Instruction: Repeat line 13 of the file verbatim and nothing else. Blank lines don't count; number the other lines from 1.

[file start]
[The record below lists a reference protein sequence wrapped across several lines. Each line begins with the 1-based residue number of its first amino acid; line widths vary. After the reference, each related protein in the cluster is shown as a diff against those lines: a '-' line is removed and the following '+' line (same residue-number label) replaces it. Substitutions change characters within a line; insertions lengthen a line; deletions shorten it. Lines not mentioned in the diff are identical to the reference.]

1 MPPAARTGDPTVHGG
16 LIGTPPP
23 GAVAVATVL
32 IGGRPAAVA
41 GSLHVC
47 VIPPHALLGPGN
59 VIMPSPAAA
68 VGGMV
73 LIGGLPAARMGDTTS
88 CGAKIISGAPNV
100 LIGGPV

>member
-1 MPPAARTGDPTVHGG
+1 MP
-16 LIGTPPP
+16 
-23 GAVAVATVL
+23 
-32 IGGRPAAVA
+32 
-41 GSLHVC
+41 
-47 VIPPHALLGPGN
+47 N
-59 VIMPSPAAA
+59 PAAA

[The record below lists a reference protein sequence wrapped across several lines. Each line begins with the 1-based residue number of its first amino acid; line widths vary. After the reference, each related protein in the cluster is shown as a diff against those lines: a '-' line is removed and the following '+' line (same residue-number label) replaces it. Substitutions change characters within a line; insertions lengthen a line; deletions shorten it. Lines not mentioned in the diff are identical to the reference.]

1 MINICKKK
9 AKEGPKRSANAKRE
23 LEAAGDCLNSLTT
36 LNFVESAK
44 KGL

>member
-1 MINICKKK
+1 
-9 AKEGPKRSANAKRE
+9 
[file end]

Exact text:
>member